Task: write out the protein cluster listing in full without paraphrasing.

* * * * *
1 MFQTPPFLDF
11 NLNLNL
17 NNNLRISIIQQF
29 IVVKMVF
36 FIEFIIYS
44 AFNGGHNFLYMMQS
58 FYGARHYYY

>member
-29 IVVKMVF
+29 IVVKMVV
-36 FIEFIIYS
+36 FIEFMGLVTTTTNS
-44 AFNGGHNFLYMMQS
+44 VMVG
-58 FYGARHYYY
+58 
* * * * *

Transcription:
1 MFQTPPFLDF
11 NLNLNL
17 NNNLRISIIQQF
29 IVVKMVF
36 FIEFIIYS
44 AFNGGHNFLYMMQS
58 FYGARHYYY

>member
-29 IVVKMVF
+29 IVVKMVV
-36 FIEFIIYS
+36 FIEFMGLVTTTTNS
-44 AFNGGHNFLYMMQS
+44 VMVG
-58 FYGARHYYY
+58 